The Eagles think they have a great kicker in Jake Elliot so they decided to pay him accordingly, but they will eventually regret doing so.
Kickers, like the Eagles’ Jake Elliot, aren’t always viewed as ‘real’ football players. But there isn’t a winning football team in existence that does not have a great kicker. When the game is on the line and you need a 53-yard field goal to win, it helps to have a guy that can be trusted to make the kick.
So, when teams find a great kicker, they typically try to lock him down. That is precisely what the Philadelphia Eagles have done by signing Jake Elliot to a five-year contract extension worth $21.8 million (with $10.45 million guaranteed).
With an average annual value of $4.2 million, he will be the sixth highest-paid kicker with the third-highest guaranteed amount amongst kickers.
On the surface, it looks like a smart move by the Eagles. He has made every field goal attempted this season (14-14), including a 53-yarder in the loss to Minnesota.
For his career (all three years of it), he has made 86.8 percent of his field-goal attempts. In each of his first two seasons, he made 83.9 percent of his kicks (26-31 in each season). As for his extra points, he has made 93 of the 100 attempted in 42 career games.
Those are pretty good numbers, overall.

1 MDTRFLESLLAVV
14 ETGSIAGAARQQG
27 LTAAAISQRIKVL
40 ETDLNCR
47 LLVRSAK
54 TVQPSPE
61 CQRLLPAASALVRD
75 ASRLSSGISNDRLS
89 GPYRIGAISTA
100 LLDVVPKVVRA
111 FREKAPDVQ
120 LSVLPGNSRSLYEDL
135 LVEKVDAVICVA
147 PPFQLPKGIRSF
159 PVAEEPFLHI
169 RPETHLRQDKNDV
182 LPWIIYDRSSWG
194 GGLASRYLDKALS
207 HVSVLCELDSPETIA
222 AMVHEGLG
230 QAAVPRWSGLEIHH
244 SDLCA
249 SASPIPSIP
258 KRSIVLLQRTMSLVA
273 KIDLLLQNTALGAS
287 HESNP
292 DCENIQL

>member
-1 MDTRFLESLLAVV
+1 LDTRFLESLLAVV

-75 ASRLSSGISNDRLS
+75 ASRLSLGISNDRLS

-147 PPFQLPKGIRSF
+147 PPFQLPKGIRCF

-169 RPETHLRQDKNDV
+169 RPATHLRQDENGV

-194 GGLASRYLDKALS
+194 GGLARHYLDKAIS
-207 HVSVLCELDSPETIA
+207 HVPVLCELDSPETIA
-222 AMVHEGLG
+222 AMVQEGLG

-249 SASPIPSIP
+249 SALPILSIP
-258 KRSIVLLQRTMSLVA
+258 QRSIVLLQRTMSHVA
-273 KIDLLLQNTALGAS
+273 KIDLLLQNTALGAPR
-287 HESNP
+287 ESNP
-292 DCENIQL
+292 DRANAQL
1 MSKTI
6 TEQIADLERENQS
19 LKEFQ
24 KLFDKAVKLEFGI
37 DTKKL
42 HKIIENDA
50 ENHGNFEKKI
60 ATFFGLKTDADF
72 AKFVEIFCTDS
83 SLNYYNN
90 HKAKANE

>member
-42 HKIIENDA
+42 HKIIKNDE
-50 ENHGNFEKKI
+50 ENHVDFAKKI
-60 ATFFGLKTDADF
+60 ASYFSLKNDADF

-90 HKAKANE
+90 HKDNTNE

Looking at them, and especially how well he is kicking this season, locking him down seems like a good idea. He is young (24), and if all goes well they will have him for his best years (at least). But the ‘if’ is what makes this contract a foolish idea.
When you have a kicker you feel confident in, you want to keep him. Since we are entering Week 13 and he has yet to miss a field goal this season, the confidence the Eagles have in him appears justified. But the Eagles are overlooking an important reality when it comes to kickers.
Those guys can lose their edge at any time.
It is not unheard for a guy to be one of the more accurate kickers in the league one season and appear to be all-washed up the next. Right, Adam Vinatieri?
Does that mean you shouldn’t sign kickers to long-term contracts? Of course not. Kickers are like every other football player. They want to know the team values them. But the Eagles shouldn’t have guaranteed so much.
They are stuck paying him at least $10+ million, which means he is going to be in Philadelphia for at least the next three or so years. But the Eagles have been overpaying guys this season, so this contract should come as no surprise.
They can take the cap hit and cut him at any time, of course. But next to losing, paying guys that are not even on the team anymore has to be the worst. But you do have to pay your kicker, especially if he is one of the good ones.
Just don’t guarantee too much money.
That way, you can avoid feeling what Bears fans felt courtesy of Cody Parkey in 2018 or what Vikings fans felt after Blair Walsh’s infamous playoff miss in 2015.
Before those unfortunate misses, both were beloved by fans and considered good at their jobs.
After those kicks—not so much.
This article was edited by Gerelyn Terzo.
Last modified: November 28, 2019 5:41 PM UTC